New Jersey hospitals have been making great strides in reducing the number of early and elective deliveries inside their maternity wards.

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A report released this week by The Leapfrog Group, an initiative focused on the quality of health care, found the number of births performed before the full 39 weeks, without medical necessity, has significantly fallen over the past three years.

"We are at 4 percent, which is actually less than the national average," said Amanda Melillo, policy associate at the New Jersey Health Care Quality institute, Leapfrog's regional rollout.

Newark Beth Israel Medical Center boasted impressive results; just 1.2 percent of their births last year were both early and elective, compared to 23 percent in 2010. Hackensack University Medical Center dropped from 36 percent in 2010 to 3 percent last year.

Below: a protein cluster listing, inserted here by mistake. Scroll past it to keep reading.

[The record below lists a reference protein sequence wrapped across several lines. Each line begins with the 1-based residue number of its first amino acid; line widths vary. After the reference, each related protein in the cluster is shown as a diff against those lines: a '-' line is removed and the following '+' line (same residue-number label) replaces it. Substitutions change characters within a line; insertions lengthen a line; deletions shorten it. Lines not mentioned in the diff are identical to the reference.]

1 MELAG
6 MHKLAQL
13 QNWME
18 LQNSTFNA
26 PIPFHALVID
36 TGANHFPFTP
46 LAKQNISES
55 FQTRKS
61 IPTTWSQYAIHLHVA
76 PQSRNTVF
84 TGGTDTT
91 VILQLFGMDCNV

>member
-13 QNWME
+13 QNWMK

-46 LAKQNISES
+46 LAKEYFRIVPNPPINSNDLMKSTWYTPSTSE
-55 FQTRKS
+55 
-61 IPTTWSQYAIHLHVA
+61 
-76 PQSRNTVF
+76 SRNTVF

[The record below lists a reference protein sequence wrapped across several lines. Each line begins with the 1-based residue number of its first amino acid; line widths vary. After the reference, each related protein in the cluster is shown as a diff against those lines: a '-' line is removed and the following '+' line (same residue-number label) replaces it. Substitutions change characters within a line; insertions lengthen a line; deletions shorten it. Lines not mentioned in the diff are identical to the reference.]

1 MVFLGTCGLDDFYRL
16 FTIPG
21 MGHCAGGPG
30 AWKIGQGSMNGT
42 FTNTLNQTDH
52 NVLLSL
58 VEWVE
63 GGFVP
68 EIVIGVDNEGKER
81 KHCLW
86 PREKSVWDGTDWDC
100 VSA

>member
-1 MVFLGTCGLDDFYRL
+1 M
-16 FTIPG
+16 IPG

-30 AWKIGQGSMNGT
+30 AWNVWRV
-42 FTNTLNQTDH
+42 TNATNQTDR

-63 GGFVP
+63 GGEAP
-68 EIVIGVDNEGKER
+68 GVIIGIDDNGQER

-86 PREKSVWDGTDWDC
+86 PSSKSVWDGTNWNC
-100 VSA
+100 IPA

The state health department launched its effort against all early, elective deliveries in 2009. The American College of Obstetricians and Gynecologists has advised against these deliveries for decades, according to The Leapfrog Group.

"Early, elective deliveries carry risks to babies and the mothers," Melillo said. "These babies have a higher likelihood of death, a higher likelihood of being admitted to a NICU -- a neonatal intensive care unit -- and a higher likelihood of having lifelong health problems."

Some New Jersey hospitals "still have some work to do," Melillo said. Last year at Saint Peter's University Hospital in New Brunswick, more than 28 percent of deliveries were conducted before 39 months with no medical urgency.